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Which Corkscrew Is Best?

Which Corkscrew Is Best?

Red wine, white wine, it doesn’t matter; I could go for either. Where I get stuck is how to pop the cork. It’s happened, many times, where everyone is sitting around the Shabbos table waiting for the wine to be opened and it’s just not going. The cork gets stuck halfway and it won’t turn anymore, or it splinters and falls into the wine bottle and I’m left with pieces of cork floating around in my Kiddush. Neither are good options when all I want is to open a bottle of wine. 


The good news is there is a way to prevent this, and it all depends on the corkscrew. Not all corkscrews are created equal. There are a variety of corkscrews that offer different features and levels of simplicity in opening that coveted bottle of wine. Let’s take a look at the pros and cons of the top four.


The Waiter’s Corkscrew

There’s a reason almost every waiter has one of these handy! This is a great corkscrew for almost every occasion! It’s low-tech but effective, and it’s compactness makes it ideal if you need to transport it.




  •  Usually comes with a built-in foil cutter
  •  Works well with any type of cork, including synthetic corks
  •  Good for dry and aged corks
  •  Easy to transport or slip into a pocket
  •  Requires more agility
  •  May take a few tries to get
  •  Includes a bottle opener


The Ah-So Corkscrew

Also known as the Butler’s Friend Corkscrew, this variety is best for older, dry corks. While sticking a screw into the cork might cause it to crumble, with this device you simply slip the prongs on either side of the cork and gently wiggle and twist it until it’s free of the bottle.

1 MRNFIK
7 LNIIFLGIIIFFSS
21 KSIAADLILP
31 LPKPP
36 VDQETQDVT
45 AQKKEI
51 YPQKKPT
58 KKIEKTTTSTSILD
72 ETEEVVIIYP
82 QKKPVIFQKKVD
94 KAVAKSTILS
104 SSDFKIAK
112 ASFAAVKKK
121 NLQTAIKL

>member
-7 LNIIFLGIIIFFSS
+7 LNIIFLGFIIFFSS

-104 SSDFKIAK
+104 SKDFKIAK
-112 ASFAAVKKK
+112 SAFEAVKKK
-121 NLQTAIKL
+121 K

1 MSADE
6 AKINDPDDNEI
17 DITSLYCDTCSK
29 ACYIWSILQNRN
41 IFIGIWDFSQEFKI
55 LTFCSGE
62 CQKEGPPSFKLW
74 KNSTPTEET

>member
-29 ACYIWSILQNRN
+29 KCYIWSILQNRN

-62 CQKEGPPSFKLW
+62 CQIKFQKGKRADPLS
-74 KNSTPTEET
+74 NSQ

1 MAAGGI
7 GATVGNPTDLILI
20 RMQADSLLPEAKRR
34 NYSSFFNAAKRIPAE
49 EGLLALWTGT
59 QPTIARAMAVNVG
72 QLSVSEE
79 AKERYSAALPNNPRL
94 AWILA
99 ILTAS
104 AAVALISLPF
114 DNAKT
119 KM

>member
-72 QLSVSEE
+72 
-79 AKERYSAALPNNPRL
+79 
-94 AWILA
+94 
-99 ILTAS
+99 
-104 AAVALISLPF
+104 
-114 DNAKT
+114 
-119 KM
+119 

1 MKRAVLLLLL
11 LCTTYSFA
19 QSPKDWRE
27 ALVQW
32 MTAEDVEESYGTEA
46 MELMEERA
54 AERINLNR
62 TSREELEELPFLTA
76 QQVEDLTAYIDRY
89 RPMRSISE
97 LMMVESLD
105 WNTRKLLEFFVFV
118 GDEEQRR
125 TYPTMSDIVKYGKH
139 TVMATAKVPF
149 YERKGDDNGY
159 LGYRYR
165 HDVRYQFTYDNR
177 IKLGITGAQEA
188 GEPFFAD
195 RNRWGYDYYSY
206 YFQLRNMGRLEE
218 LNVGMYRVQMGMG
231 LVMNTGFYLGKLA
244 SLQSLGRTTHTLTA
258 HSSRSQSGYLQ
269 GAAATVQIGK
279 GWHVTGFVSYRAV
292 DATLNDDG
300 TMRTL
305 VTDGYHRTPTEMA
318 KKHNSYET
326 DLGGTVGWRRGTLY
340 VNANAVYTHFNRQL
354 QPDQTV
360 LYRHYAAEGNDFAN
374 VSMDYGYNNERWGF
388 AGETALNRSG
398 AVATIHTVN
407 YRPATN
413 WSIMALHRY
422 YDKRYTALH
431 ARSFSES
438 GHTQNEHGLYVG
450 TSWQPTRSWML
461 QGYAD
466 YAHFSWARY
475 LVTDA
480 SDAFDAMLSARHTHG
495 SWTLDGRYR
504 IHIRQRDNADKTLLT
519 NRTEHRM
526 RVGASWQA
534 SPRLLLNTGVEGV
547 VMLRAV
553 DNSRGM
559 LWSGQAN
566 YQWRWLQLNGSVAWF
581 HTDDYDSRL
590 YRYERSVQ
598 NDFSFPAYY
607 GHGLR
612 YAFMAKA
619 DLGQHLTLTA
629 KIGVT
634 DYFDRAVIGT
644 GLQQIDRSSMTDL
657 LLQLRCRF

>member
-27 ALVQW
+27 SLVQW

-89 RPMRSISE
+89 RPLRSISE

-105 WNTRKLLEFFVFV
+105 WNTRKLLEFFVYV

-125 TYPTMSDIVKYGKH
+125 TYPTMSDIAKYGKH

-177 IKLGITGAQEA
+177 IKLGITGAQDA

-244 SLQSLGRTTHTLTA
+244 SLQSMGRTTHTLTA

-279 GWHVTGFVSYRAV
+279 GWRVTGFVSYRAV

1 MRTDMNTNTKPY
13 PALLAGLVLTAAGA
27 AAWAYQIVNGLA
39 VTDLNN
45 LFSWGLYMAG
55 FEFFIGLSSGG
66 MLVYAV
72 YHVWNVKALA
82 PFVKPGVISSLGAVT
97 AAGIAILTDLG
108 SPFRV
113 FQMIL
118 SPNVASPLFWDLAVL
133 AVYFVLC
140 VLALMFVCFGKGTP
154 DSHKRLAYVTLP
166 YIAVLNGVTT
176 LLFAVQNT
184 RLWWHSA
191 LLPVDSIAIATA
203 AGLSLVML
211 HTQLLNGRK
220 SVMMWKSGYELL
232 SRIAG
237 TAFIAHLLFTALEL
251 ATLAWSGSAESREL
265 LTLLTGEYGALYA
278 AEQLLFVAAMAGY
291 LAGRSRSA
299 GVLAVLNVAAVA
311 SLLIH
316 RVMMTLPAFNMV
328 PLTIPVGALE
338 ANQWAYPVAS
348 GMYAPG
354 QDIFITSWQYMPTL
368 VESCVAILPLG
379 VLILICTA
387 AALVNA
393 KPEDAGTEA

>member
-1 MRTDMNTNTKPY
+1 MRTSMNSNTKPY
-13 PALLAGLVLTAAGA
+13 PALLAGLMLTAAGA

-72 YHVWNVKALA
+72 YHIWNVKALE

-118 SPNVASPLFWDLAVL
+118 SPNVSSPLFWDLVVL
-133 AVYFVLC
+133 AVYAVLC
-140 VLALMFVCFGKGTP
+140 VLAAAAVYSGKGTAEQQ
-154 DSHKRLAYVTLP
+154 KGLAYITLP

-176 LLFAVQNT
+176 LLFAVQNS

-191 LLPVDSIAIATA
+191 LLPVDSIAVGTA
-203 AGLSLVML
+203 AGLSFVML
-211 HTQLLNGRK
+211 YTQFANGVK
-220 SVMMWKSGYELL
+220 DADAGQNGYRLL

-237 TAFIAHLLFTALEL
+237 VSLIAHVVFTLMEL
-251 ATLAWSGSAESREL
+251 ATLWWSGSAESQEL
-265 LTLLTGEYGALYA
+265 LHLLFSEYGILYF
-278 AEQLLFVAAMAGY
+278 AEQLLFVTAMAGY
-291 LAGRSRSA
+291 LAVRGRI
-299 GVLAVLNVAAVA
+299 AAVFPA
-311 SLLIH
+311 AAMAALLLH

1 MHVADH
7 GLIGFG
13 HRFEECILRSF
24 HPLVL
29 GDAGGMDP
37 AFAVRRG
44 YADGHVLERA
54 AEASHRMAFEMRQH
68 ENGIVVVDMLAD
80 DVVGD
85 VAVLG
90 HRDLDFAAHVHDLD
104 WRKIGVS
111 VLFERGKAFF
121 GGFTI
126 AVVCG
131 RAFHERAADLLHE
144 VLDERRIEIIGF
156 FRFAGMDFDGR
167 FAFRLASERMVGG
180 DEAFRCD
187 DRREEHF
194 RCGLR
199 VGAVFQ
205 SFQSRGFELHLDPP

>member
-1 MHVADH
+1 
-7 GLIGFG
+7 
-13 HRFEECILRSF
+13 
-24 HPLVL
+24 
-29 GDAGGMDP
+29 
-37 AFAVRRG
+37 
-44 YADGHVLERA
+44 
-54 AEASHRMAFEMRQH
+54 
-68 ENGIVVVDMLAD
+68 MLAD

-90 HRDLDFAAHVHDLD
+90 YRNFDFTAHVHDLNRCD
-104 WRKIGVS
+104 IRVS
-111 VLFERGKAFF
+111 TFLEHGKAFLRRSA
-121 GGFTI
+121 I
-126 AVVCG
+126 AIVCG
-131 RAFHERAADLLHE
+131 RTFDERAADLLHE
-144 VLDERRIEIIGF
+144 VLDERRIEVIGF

•  Inexpensive
  •  Compact
  •  Useful for dry and aged corks
  •  Requires strength and stability
  •  Harder to use


The Winged Corkscrew

One of the most popular corkscrews on the market, this style is a good compromise between ease, aesthetic and size. While not as compact as the Waiter’s Corkscrew or as easy as the Screwpull Lever Corkscrew, it’s a good option to have around because it will serve you well in a large variety of situations.




  • Easy to use
  • Requires very little strength
  • Inexpensive
  • Not good for dry, aged corks
  • Can push synthetic corks into the bottle
  • Includes a bottle opener


The Screwpull Lever Corkscrew

Many people refer to this as “the Rabbit”, after a popular brand. This kind of corkscrew clamps onto the neck of the bottle, and with a simple turn of the lever, sticks the screw all the way into the cork. Pulling the lever in the opposite direction easily removes the cork from the bottle.




  •  Easy to use
  •  Requires very little strength
  •  Many brands offer replacement spirals for when they become dull
  •  Requires more storage space
  •  Sometimes pushes the cork further into the bottle, creating a spray when it removes the cork
  •  May harm older, fragile cork 


So, to the discerning customer, which one would you choose?


This article originally appeared in Divine magazine.